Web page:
What Happens When the Defendant Dies Before a Personal Injury Lawsuit Is Served?
There are a number of things that can go wrong with a personal injury lawsuit that are outside of the victim’s control. For example, what happens if you are in a car accident and the other driver passes away before you have a chance to file your lawsuit? Now, you might say the answer is to sue their estate. But what if no estate was opened?
Clock Runs Out After Plaintiffs Ask Wrong Court for Help
A recent decision by the Tennessee Court of Appeals, Owens v. Muenzel, shows how this scenario can play out. This case started with an auto accident that occurred on May 11, 2015. Dates are critical when it comes to personal injury cases, because under Tennessee law there is generally a one-year statute of limitations on such claims. In other words, the plaintiffs in this case needed to file and serve their lawsuit on the defendant no later than May 11, 2016.
The plaintiffs actually filed their complaint on March 30, 2016, several weeks before the one-year deadline. Unfortunately, it turned out the defendant passed away on November 14, 2015. The plaintiffs were not aware of this until their service was returned by the sheriff.
The deceased defendant had no estate. This meant there was no personal representative for the plaintiffs to serve the lawsuit. In some states, it is possible in such cases to directly serve the deceased party’s insurance carrier, but Tennessee does not allow this. So the plaintiffs’ only option was to ask a judge to appoint an “administrator ad litem,” essentially an attorney who could represent the estate and accept service of the lawsuit on its behalf. (Once the lawsuit was properly served, the deceased defendant’s insurance carrier would be obligated to defend the claim itself.)
Since the plaintiffs filed their personal injury lawsuit in circuit court, they asked that same court to appoint an administrator ad litem. The court did just that. But this turned out to be a mistake. In Tennessee, only chancery courts can handle probate matters involving estates. So the circuit court’s appointment turned out to be void.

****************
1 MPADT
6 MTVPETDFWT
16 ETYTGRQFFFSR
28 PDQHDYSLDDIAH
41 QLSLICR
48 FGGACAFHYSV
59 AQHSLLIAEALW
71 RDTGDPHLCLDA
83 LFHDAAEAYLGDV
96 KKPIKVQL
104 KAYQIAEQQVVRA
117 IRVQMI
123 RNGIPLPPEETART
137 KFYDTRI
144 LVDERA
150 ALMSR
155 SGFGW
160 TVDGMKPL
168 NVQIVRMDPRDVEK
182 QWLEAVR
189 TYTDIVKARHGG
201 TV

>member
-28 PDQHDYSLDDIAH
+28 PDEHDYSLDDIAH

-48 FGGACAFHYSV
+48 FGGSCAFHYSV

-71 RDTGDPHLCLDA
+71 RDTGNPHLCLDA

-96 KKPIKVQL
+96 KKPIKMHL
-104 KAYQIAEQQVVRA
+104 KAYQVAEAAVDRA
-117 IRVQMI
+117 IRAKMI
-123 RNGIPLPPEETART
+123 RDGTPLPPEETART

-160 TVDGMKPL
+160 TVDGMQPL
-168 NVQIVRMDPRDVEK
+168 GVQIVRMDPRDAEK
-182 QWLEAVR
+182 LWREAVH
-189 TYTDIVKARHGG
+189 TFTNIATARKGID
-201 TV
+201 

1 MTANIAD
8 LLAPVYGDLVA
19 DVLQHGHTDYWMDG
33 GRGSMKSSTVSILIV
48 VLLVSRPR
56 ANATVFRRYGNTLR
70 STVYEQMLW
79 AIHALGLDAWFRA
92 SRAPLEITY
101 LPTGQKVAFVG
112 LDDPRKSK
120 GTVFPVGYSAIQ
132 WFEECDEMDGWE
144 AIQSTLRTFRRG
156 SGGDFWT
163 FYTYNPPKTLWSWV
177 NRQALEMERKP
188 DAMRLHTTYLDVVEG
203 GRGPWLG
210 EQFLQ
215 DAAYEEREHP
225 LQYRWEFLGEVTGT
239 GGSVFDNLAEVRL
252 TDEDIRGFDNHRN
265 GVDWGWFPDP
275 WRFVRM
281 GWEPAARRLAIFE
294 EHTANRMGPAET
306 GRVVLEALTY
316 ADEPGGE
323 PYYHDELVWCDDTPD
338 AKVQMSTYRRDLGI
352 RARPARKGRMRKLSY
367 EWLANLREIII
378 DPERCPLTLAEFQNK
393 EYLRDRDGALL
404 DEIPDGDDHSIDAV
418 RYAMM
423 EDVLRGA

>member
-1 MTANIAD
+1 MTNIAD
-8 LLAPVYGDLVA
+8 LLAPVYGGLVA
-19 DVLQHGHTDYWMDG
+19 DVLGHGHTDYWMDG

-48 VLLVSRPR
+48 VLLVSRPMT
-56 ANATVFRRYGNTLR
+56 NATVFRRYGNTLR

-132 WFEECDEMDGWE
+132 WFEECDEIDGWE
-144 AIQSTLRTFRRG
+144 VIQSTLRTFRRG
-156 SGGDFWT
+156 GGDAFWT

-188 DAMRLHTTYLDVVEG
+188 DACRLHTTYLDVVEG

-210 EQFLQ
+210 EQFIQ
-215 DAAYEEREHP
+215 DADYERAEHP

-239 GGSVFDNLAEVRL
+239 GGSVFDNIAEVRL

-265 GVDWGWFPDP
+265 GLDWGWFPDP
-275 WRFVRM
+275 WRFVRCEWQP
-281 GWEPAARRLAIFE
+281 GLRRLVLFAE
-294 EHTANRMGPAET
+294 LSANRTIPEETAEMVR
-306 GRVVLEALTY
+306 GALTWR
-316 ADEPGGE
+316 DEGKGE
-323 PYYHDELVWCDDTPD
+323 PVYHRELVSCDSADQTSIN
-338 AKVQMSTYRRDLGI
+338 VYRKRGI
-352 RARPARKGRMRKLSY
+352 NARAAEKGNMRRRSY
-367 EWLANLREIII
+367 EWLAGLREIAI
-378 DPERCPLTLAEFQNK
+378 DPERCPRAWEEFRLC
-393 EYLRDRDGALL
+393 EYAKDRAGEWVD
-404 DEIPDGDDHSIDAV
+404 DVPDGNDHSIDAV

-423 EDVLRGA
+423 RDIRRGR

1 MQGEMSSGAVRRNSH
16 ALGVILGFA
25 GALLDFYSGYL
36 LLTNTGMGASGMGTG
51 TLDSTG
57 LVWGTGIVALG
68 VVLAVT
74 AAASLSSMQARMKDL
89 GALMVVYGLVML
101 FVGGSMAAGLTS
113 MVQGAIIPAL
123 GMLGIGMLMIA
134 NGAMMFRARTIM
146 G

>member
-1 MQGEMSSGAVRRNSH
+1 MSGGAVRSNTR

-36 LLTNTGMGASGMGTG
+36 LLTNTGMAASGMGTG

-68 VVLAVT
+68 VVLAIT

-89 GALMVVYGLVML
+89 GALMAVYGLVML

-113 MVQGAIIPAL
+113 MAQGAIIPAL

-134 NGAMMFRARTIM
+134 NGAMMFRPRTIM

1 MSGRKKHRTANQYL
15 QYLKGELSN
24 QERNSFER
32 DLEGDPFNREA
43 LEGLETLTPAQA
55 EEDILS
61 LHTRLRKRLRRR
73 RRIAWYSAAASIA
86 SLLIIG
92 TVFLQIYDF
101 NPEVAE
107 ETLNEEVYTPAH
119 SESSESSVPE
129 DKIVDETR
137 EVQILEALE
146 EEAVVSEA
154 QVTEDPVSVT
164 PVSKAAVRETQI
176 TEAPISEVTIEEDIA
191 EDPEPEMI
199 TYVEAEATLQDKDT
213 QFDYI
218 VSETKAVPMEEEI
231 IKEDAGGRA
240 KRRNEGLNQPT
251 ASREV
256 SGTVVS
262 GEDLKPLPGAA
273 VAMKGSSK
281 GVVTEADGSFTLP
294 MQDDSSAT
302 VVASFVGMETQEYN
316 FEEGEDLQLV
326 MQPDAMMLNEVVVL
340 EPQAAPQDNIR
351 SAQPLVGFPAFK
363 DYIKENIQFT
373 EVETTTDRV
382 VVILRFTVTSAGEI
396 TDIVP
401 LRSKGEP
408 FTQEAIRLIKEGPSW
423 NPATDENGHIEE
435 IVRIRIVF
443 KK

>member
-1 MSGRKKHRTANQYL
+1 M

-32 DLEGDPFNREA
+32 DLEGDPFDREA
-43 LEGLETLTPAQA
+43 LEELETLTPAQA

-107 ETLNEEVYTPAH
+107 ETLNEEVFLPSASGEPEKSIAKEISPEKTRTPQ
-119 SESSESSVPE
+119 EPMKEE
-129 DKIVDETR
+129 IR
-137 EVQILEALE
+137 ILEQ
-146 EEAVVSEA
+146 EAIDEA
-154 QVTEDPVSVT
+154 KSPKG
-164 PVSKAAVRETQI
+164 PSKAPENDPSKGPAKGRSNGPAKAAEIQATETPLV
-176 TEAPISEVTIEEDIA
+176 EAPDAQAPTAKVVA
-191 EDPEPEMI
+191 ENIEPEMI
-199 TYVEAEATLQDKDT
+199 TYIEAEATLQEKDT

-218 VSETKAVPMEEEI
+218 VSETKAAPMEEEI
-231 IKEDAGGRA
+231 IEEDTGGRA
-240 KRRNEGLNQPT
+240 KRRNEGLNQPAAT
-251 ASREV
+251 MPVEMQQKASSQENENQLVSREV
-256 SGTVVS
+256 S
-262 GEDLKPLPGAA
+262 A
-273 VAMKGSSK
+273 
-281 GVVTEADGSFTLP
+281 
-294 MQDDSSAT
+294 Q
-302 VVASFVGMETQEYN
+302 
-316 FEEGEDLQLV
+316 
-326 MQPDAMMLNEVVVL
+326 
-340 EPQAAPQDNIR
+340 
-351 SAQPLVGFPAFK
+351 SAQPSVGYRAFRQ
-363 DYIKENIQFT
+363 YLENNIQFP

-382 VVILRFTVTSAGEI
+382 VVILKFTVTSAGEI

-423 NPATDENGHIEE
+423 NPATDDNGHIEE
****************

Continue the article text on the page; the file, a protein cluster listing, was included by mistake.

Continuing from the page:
Complicating matters further was the plaintiffs’ own insurance carrier. The plaintiffs filed a claim for benefits under their uninsured motorist (UM) policy. The insurer balked at this, however, citing the lack of proper service on the known defendant, which was a condition of receiving UM benefits.
To make a long story short, the circuit court ended up dismissing the plaintiffs’ lawsuit in its entirety. The Court of Appeals affirmed that decision. Basically, once the defendant died, Tennessee law automatically tolls the one-year statute of limitations for up to six months until an administrator could be appointed. Here, that meant the clock stopped from November 2015 to May 2016, and the statute of limitations finally expired in November 2016. Since the plaintiffs’ failed to get an administrator at litem properly appointed before the date–as the circuit court voided its earlier illegal appointment–they were out of luck.
Speak with a Tennessee Car Accident Lawyer Today
It is never a good thing when accident victims are denied their day in court due to purely procedural issues. This is why it is critical to get legal advice from a qualified Sevierville car accident attorney as soon as possible following an accident. Contact the offices of Fox, Farley, Willis & Burnette, Attorneys at Law, if you need help today.